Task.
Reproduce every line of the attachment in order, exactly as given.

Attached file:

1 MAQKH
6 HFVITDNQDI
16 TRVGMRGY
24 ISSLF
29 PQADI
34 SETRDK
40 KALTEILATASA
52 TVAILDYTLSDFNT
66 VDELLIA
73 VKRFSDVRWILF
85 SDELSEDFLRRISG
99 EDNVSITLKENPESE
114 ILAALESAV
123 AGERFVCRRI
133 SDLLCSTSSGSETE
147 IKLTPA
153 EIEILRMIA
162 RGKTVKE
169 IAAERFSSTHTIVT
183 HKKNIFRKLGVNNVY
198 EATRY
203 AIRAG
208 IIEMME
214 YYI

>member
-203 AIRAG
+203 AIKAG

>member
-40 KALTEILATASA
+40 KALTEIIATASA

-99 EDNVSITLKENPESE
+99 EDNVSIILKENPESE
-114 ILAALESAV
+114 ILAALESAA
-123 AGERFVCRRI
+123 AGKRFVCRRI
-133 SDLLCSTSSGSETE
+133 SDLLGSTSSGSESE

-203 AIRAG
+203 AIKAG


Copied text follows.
1 MAQKH
6 HFVITDNQDI
16 TRVGMRGY
24 ISSLF
29 PQADI
34 SETRDK
40 KALTEILATASA
52 TVAILDYTLSDFNT
66 VDELLIA
73 VKRFSDVRWILF
85 SDELSEDFLRRISG
99 EDNVSITLKENPESE
114 ILAALESAV
123 AGERFVCRRI
133 SDLLCSTSSGSETE
147 IKLTPA
153 EIEILRMIA
162 RGKTVKE
169 IAAERFSSTHTIVT
183 HKKNIFRKLGVNNVY
198 EATRY
203 AIRAG
208 IIEMME
214 YYI

>member
-203 AIRAG
+203 AIKAG

>member
-40 KALTEILATASA
+40 KALTEIIATASA

-99 EDNVSITLKENPESE
+99 EDNVSIILKENPESE
-114 ILAALESAV
+114 ILAALESAA
-123 AGERFVCRRI
+123 AGKRFVCRRI
-133 SDLLCSTSSGSETE
+133 SDLLGSTSSGSESE

-203 AIRAG
+203 AIKAG